Of course it would be great if there was no need for exclusion of any writer.But as long as mainstream culture doesn’t recognize members of marginalized groups just as much as it recognizes the people who fit into mainsteam categories (really, as long as discrimination and privilege exist), safe spaces are neccessary to make sure that those “minority writers” get at least some of the recognition they deserve.

      And in this case, the save space is for GLBT authors. Because they need one much more than people who are just interested in the topic, but not personally affected by what it means to be GLBT. That’s what this new rule is about, I think.

    2. LDR says:

      As opinions go, holding one that the world would be a better place without orientation being considered in contests of skill doesn’t seem unreasonable to me. . . . Do you (any reader) allege the fail is in the crazy rhetoric or holding that opinion?

      I wonder if it’s actually possible to separate the rhetoric and the opinion in this case. In other words, I don’t think that “the world would be a better place without orientation being considered in contests of skill” is the same opinion as “OMG they’re ignoring my storyyyyy!!!”

  9. Lauren says:

    They are not saying that straight people shouldn’t write about GLBT people. They arenot saying that straight people could not possible write good books about GLBT people. They are not saying that straight writers do not deserve recognition when they write good books.

    They are saying that GLBT people who take an extreme personal risk, outing themselves to the entire world by writing as openly GLBT people about GLBT experiences deserve recognition. And that they want to give them that recognition.

    How could a supposed “ally” think that there is anything wrong with that? How could they not cheer on everyone who gets nominated, and celebrate the winners?

    We need an “but I am an Ally!!!” BINGO – card.

  10. Jarla says:

    I can identify as a Straight, Cisgender African Descended woman who believes
    the Lambda Awards have the right to define and set the terms they wish to acknowledge in writers. So be it. I’m not insulted or upset even though a lot of my work has homoerotic content. As far as I know there are still the Gaylactic Spectrum awards, and if that ever changes, I’m certain there will be an appropriate avenue to recognize any other straight cisgender allies out there.


    Her Tangh-i-ness

  11. brownstocking says:

    the fail wasn’t epic, in only that that would take surprise/shock at the privilege. Every day something moves me closer to the realization that aren’t enough cisgendered people who are real allies. For so many to jump on the failbus, they are fakers, frauds and phonies. And they’d better not claim antiracism alliance, either!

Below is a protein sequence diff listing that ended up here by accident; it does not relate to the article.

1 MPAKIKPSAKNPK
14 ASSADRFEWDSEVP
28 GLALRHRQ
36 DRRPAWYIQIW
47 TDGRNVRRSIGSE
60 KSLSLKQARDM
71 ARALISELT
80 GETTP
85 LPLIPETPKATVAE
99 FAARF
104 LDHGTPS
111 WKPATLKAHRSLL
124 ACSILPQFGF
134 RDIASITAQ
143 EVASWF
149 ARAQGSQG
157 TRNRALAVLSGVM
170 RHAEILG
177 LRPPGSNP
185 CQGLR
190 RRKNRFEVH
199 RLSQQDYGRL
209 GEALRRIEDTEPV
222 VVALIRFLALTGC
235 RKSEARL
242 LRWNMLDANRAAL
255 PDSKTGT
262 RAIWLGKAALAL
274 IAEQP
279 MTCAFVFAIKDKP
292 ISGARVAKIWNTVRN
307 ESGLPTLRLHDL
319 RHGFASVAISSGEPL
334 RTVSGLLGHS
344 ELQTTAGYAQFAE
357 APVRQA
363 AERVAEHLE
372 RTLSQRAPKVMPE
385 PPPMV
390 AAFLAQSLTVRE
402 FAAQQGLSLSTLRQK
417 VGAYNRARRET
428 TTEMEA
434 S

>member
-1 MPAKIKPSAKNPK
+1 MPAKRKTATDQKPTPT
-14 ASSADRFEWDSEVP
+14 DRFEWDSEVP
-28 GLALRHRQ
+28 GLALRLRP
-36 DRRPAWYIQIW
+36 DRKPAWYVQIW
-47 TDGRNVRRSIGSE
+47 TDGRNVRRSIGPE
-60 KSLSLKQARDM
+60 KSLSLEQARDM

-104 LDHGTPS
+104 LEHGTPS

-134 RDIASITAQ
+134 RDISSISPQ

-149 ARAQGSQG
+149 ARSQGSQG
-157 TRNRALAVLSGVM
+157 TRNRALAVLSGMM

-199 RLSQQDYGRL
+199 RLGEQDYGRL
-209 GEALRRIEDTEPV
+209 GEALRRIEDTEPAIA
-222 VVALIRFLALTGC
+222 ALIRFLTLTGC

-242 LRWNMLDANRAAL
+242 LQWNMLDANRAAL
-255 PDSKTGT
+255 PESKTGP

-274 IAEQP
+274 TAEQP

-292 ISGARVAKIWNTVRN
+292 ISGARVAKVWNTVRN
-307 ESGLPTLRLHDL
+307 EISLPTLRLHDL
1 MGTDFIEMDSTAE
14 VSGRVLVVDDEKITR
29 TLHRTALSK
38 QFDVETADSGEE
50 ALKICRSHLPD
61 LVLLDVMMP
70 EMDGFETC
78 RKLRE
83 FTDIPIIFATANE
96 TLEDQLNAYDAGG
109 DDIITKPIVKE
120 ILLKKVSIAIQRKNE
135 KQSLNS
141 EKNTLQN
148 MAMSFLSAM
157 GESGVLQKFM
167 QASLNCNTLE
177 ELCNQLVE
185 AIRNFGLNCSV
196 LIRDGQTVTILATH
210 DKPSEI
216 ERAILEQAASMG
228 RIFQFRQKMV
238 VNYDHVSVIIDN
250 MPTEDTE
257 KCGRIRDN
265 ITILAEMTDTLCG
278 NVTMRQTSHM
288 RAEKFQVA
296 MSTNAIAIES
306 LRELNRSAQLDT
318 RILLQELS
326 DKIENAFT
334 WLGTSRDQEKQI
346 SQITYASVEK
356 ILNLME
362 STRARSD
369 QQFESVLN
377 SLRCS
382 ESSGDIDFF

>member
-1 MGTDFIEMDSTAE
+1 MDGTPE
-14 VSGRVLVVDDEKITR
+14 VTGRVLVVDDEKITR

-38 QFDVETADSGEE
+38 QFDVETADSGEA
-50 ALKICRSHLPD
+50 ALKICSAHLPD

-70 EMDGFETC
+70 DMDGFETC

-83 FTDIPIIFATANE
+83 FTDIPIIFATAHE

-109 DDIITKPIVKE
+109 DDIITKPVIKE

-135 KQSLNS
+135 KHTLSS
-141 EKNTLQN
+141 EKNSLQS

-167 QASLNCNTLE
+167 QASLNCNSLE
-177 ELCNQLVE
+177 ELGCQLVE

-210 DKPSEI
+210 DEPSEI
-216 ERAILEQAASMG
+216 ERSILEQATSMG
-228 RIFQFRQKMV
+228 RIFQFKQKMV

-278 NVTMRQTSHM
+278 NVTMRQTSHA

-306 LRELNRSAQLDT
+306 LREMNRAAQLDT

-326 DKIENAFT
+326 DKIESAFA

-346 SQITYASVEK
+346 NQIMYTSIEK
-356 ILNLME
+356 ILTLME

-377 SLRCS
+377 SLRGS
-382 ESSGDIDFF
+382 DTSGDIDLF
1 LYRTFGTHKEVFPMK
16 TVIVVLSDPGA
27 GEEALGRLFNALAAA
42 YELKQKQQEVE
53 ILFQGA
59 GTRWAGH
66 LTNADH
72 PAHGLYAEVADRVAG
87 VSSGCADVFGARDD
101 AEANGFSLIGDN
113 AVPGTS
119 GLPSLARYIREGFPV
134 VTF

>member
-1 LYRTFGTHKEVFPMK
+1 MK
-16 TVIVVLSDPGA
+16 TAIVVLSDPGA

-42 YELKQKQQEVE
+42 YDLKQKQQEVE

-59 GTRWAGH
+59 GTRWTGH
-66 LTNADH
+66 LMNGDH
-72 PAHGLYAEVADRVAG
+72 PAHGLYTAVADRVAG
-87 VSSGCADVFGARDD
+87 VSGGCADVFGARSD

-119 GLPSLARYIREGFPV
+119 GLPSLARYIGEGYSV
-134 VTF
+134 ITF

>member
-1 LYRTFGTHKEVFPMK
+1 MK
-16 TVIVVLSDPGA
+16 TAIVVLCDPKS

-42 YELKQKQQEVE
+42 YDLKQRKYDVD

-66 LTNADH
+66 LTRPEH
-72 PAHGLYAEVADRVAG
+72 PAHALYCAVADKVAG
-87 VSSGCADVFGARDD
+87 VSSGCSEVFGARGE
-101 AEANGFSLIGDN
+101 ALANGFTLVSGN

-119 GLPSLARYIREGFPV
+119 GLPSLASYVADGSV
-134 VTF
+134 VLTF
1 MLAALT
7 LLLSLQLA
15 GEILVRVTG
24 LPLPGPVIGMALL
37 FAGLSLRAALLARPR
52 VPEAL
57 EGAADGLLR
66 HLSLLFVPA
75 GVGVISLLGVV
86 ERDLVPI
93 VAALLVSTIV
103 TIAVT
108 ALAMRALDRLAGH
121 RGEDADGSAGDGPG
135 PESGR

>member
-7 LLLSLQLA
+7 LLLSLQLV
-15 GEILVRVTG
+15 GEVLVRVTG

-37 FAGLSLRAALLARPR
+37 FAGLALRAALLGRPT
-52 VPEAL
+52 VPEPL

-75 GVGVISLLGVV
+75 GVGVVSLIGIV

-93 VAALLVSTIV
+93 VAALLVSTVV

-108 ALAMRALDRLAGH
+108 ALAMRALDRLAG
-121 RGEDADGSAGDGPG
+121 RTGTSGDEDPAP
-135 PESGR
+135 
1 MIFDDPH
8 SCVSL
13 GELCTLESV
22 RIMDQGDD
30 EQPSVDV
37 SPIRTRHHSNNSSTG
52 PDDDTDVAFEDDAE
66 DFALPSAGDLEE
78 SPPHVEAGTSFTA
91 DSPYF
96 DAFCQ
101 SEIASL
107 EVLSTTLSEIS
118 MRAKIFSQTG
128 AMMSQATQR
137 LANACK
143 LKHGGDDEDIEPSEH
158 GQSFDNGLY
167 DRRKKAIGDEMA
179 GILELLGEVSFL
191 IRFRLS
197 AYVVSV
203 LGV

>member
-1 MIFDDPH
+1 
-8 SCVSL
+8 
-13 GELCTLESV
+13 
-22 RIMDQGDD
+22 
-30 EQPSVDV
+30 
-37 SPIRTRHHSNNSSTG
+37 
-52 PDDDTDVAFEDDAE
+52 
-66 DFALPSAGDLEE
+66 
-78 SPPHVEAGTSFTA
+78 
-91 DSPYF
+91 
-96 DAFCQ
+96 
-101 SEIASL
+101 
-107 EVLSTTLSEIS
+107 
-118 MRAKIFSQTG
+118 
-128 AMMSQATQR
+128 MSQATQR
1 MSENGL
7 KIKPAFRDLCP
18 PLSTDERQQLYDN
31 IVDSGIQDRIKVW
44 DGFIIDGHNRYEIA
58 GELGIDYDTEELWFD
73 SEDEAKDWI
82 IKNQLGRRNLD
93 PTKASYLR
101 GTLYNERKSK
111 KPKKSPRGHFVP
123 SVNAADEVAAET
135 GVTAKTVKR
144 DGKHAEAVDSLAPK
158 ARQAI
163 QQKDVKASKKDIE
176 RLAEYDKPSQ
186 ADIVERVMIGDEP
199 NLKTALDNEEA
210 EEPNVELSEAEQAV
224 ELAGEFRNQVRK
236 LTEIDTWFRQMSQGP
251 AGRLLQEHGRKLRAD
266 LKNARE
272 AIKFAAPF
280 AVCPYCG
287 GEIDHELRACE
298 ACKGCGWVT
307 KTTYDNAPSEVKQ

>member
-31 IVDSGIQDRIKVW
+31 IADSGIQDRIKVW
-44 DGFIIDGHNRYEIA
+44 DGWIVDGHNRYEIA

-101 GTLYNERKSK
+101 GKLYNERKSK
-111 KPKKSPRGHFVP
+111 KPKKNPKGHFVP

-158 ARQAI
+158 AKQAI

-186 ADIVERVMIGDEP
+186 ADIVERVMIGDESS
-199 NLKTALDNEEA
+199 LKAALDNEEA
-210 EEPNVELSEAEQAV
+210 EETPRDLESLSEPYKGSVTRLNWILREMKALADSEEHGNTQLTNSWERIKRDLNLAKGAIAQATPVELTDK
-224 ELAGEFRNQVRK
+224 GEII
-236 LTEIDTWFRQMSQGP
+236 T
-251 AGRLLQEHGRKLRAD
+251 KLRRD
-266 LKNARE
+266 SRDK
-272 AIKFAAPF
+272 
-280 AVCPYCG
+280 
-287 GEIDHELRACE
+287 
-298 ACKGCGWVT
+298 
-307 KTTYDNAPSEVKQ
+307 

White Entertainment Television? Hello? Every channel but maybe 5 would be considered WET. Heh. I said wet.

    1. Megan says:

      LOL The social implications of associating FOX news with anything remotely erotic (as in making someone wet) will probably keep me amused for hours. (Yea my day is that boring)

      Seriously though you are SO right. However for most of this country, aka less racially diverse areas than LA or NYC, you may be making an optimistic guess at 5 non-WET channels. And even here in LA most of those seem to be Spanish speaking/Mexican. Meaning that as a non-Spanish speaker I can not often support them as a viewer.(not to say that they should be in english but that they do not reach into the mainstream and are very much consider ‘other’ by whites, and not in a good way. I hope that came out right)

  12. Erin says:

    Thank you for posting this. I have limited exposure to this topic, but it seems to me that many critics of the Lambda decision are contributing to the idea that identifying as a sexual or gender minority is really only about who you sleep with, and has nothing to do with your unique social experiences as a perceived minority, or how those experiences might shape and give texture to your voice as a writer, providing a truly unique contribution to literature (that in my opinion should be nurtured and applauded). It’s disappointing to me that many of the writers that were linked to in this article seem to be stuck on ‘fetishizing’ sexual identities.

  13. Megan says:

    Another thing I found annoying about many of the comments was the repeated assertation that the judging has always been ‘predjudiced’ against non-GLBT writers. This may be true, and in my mind justified. But isn’t it just as likely, if not more so, that while the works of non-GLBT writers are equal in literary quality they do not speak to the GLBT experience as well or accurately as GLBT writers? I have often heard that many writers write from their life experience. And have found that, at least in my own work, conscious or not most art is in some way informed by the artist’s personal experience or emotional worldview.

  14. Audrey P. says:

    Ahhh, thank you. @_@ As a lesbian this is driving me nuts. There are some issues here, like shouldn’t the award celebrate queer people writing anything at all and not just queer people writing fiction about queers? Shouldn’t all queer art perhaps be celebrated? But at the end of the day it’s still a queer award for queers and, oh hi, apparently we can’t throw a party for ourselves unless straight, cisgendered people are on the invitation list?

    I’d hate for them for one minute to suffer from the discrimination against them that’s insidiously written into the legal system and inhibits their access to the mainstream publishing, television, and movie industries. … Oh wait.